Donna Morey, 63, a tavern owner from Shoreline, said her cousin, who was gay, died of AIDS. She said she was close to him until the day he died, "loving him all the days of his life." But she opposes gay marriages and supports a constitutional amendment to ban those marriages.
"I'm not opposed to homosexuals, but I'm opposed to the very militant way this has been pushed down our throats. They just can't hijack the sacred institution of marriage and call it their own."
Morey opposes gay and lesbian couples adopting children. "I have no objection to them raising their own children," she said, "but when a child is parentless we should offer them as near a normal family as possible, a mommy and daddy of the opposite sex."
Some supporters of gay marriage also have mixed feelings.
Gail Hall, 50, who lives in Rainier Valley, supports gay marriage. But the African-American woman worries about proponents calling it a civil-rights issue.
"If people want to be together, why not. No harm, no foul to anyone," she said.
"But compared to what the civil-rights movement was used for, the gay-rights movement is frivolous. People died to get the rights we have."
When it comes to the role of government particularly, the federal government in overseeing marriage, Washington residents exhibit a strong libertarian streak.
Nearly 60 percent said the federal government shouldn't play any role at all in promoting or encouraging "traditional marriage" between a man and a woman. And when asked whether laws regarding marriage or civil unions between gay couples should be overseen by state or federal government, 23 percent of those polled answered "neither."
Larry Brewer, who is retired and lives near Spokane, equates it with gun rights. "People should have the freedom to marry," he said. "I believe (the government) shouldn't be taking our freedoms away. I wouldn't do it, but why should I prohibit someone from being happy in their life?"
Rachael Chmielewski, 19, of Stanwood, who opposes gay marriage but doesn't support a constitutional amendment, added, "The government does not have the right to tell us who, what or when we can marry."
Not surprisingly, religious beliefs create some of the sharpest fault lines in the debate.
Among those who say religion is extremely important in their lives, 70 percent oppose gay marriage.
And 66 percent of those who describe themselves as "born again" Christians oppose gay marriage, compared with 49 percent of Christians who say they aren't "born again."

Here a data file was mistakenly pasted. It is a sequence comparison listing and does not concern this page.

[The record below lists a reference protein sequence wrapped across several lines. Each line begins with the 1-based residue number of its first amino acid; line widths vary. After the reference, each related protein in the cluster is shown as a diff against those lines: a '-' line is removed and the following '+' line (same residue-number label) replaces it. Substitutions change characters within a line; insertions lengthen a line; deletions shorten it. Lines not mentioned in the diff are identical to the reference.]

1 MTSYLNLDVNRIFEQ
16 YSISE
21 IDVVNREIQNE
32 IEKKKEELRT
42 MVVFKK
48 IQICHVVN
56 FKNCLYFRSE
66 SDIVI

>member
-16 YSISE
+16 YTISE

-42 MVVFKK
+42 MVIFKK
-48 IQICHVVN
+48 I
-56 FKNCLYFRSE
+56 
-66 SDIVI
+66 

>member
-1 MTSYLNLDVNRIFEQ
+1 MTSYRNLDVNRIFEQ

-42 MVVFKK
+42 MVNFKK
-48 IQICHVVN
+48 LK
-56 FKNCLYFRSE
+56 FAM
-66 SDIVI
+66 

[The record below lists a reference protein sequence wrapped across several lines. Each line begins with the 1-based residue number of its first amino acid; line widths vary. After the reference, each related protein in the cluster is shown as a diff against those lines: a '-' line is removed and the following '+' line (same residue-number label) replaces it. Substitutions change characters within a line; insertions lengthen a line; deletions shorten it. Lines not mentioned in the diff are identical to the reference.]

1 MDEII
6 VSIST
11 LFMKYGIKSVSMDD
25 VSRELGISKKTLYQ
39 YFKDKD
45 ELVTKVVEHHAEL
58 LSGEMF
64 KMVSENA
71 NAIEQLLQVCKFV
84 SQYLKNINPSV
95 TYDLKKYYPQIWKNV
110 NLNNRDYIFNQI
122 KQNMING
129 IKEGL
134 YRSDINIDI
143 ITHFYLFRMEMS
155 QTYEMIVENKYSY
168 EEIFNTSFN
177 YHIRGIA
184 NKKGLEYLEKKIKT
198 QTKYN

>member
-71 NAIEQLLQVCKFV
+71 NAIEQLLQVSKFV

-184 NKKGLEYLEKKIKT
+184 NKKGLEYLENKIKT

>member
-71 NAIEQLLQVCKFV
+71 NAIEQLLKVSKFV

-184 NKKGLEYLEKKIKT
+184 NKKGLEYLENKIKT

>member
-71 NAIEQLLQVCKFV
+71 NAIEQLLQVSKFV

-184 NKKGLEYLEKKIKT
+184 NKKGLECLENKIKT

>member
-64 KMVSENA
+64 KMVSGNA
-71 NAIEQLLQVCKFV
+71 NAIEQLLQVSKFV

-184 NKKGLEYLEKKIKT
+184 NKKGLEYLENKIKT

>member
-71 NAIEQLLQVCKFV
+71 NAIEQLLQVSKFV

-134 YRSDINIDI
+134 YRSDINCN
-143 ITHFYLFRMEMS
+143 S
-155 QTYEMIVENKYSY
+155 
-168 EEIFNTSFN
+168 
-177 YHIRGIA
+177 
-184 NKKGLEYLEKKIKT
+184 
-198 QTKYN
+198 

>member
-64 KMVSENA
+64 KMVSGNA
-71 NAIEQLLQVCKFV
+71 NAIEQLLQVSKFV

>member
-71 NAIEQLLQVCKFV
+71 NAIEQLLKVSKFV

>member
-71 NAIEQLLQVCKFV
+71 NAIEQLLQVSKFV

Chmielewski said, "It's very clear in the Bible that this is not something God wants. Since I want to follow what God wants, this is not what he agrees with."
On the other hand, 70 percent of those who don't consider religion important in their lives support gay marriage.
The strongest support for gay marriage among those who describe themselves as Christians comes from Catholics, who are evenly split on the question.
"Even though I don't think I would want to have that kind of relationship, if people actually love each other and good things happen out of that relationship, that's a good thing" he said, pointing out that there was a time when black people couldn't marry white people.
Stewart, 55, also supports gay couples adopting children. "There's a lot of children in our society that need help and we don't have an unlimited supply of mothers and fathers," he said.
In other poll findings:
Of those who say they are supporting President Bush's re-election, 82 percent say they oppose gay marriage. Among Sen. John Kerry's backers, 66 percent say they support the rights of gays and lesbians to marry. Two-thirds of Bush supporters favor a constitutional amendment to prohibit gay marriages; 80 percent of Kerry supporters oppose it.
Support for gay marriage goes up with level of education: 34 percent of those with a high-school education favor gay marriage, 40 percent of those with some college, 48 percent of those with college degrees and 62 percent of those with graduate degrees.
Susan Gilmore: 206-464-2054 or firstname.lastname@example.org